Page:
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Columnists

Keeping quiet

Jude Simpson

SimpsonIf I'm to be a proper mother, I have to get more creative about guilt. A get-together with other mums nearly always equals a mass confession - often with a hint of competition.  'I'm such a bad mother' goes the refrain, followed by any or all of:  'I put my baby to sleep when he was too tired' / 'I put my baby to sleep when he wasn't tired enough' / 'I used my husband's favourite tie as a nappy wipe...' / 'I dropped my baby's lights-and-music rhinoceros down the loo, and then flushed - on purpose!'

A gaggle of Christian mothers adds to - and trumps - these parental flagellations with the cardinal Christian mother's sin - that she can't remember the last time she had a 'really good' quiet time. She may have the happiest, healthiest children alive.  She may have got six kids to school without forgetting their lunches, homework books or ocelot outfits for dress-as-an-endangered species day. No matter.  She hasn't had a quiet time. She's a BAD MOTHER!

Now I'm the last person to knock quiet times, and I've had a few really good ones in my day. The best have involved holy shoulder-shivers, hyper-real visions of Jesus rock-climbing in a waterfall, and sudden discoveries of life-changing verses buried deep in the difficult second chapter of a minor prophet.  

But God save me from becoming a mother who overlooks the sacrificial nature of her everyday life and focuses on the lack of this at-best semi-biblical daily holy moment.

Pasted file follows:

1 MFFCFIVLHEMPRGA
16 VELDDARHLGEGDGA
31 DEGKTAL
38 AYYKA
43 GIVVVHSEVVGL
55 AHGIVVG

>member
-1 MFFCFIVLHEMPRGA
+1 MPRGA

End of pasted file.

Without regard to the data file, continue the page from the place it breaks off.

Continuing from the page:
God says, when you feed the hungry and clothe the naked, you do it for me. On a messy day, I can re-clothe the naked about seven times between lunch and bed. So how come Christian mums can't get together and say, 'Isn't it a blessing having children - it allows us to live a life of constant spiritual service'?  

I mean, does Fran have the same attitude to her surgeon husband when he comes home? 'What did you do today darling?' 'Well, I saved someone's sight, removed four cataracts and pioneered a new laser technology to halt age-related degeneration.' 'That's all very well, but did you have a Really Good Quiet Time?'  

There is rarely a moment when I'm clothing my naked baby that my mind doesn't boggle at the wondrous creation before me, drawing from me spontaneous praise to the creator God. But that's not a quiet time. Apparently. It's not nearly inactive enough.  

Mary, of course, 'pondered all these things in her heart'. We have an image of her sitting still and demure in a corner for this pondering, hands folded in her blue-draped lap. But who's to say she didn't do it while changing Jesus' nappy? To be confronted by the Messiah's pink and wrinkly babytackle, with the wise men's pronouncements of kingship and saviourhood still ringing in your ears - what better moment for a revelation of the crazy, nonsensical, wondrous Father God?

Jude Simpson